Wednesday 7 December 2016 10:56am
The largest number of Māori medical students in New Zealand’s history will graduate from the University of Otago on Saturday 10 December.
Forty five Māori medical students will graduate in what is a significant event for the graduates, their whānau, the University of Otago, iwi Māori and the New Zealand health workforce.
The milestone continues a legacy created by the University of Otago over a century ago, when Te Rangi Hiroa graduated in 1904 as the first Māori doctor to graduate from a New Zealand university.
For the first time at Otago University Māori representation within the total number of medical graduates equates to the proportion of Māori in the New Zealand population.
Professor Peter Crampton, Pro-Vice-Chancellor, Division of Health Sciences and Dean, University of Otago Medical School said New Zealand’s medical workforce is on the verge of some rapid and very exciting changes in both the number and proportion of Māori doctors.
“The graduation this year from the Otago Medical School of 45 new Māori doctors marks a significant inflection point – we expect at least this number of Māori doctors to graduate each year from now on,” Professor Crampton said.
“My hope and expectation is that within the next decade it will be normal for New Zealanders, when they enter the health system, to be treated by a Māori doctor. I would like to thank and congratulate our Māori leaders, staff and students for their hard work and dedication in making this possible.”
Associate Dean Māori Joanne Baxter says achieving a representative proportion of Māori in the health graduation total is only part of the story.
“These young Māori doctors will join increased numbers also graduating from Auckland University; together these doctors will grow the Māori medical workforce by almost twenty percent.”
“This is a big change; these graduates and the ones that follow will join growing numbers of Māori who are making a difference for Māori health. The presence of these young Māori doctors will be felt by whānau, hospitals and communities and among the medical profession as they take up roles across the country.”
“Not only that, there are other important consequences for the graduate’s communities; these graduates are already providing inspiration for young people who aspire to take up similar educational pathways,” Associate Professor Baxter added.
The milestone reflected the commitment and hard work of students and the support of their whānau. It also reflects a collaborative effort between the University and the Ministry of Health, co-ordinated by the University’s Māori Health Workforce Development Unit and Māori Centre, to support Māori health students throughout their University studies.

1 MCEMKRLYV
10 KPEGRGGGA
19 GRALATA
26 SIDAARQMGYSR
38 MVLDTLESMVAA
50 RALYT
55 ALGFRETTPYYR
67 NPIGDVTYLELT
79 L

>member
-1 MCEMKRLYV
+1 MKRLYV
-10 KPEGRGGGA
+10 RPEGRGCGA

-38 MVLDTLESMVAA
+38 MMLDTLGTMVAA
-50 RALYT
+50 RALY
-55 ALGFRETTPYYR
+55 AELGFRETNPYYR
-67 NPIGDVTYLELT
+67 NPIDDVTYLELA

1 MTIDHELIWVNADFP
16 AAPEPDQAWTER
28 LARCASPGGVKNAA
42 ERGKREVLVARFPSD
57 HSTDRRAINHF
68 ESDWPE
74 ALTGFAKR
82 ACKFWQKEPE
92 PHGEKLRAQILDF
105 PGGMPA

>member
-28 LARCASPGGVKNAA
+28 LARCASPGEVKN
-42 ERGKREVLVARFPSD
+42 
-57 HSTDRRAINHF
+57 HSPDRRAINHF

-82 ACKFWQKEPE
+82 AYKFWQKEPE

The Unit developed Te Whakapuāwai in 2011 - a wrap-around programme of academic, pastoral and cultural care for Māori students enrolled in Health Sciences First Year, to foster academic excellence, create a supportive whānau environment, and build a culture of peer support. The range of support initiatives were tailored to suit the individual needs of each Māori student and their strengths.
Te Whakapuāwai was built on key learnings from the University’s Tū Kahika scholarship programme that supports up to 20 Māori students through Foundation Year to begin tertiary studies.
“The threshold to enter the Otago Medical School has not changed, we have simply put a system of support around Māori students that has allowed them to persevere through first year health science studies, and progressed and sustained them over their five years of medical and other health profession training,” Associate Professor Baxter said.
This graduation is part of a much bigger strategy for Maori health workforce development at Otago, with the Division of Health Sciences working towards a representative sociodemographic profile of students across all nine of its health professional programmes.
Natasha Martin, one of the medical students who will be graduating on December 10 said the support over the last five years has been invaluable.
"To join the growing workforce of Māori Doctors is a humbling privilege through which I too hope to contribute to the wellbeing of my whānau, hapū and iwi," she said.
University of Otago staff, Government representatives, key stakeholders, the medical graduates and their whānau will attend a function at the University after the graduation to recognise the achievement.
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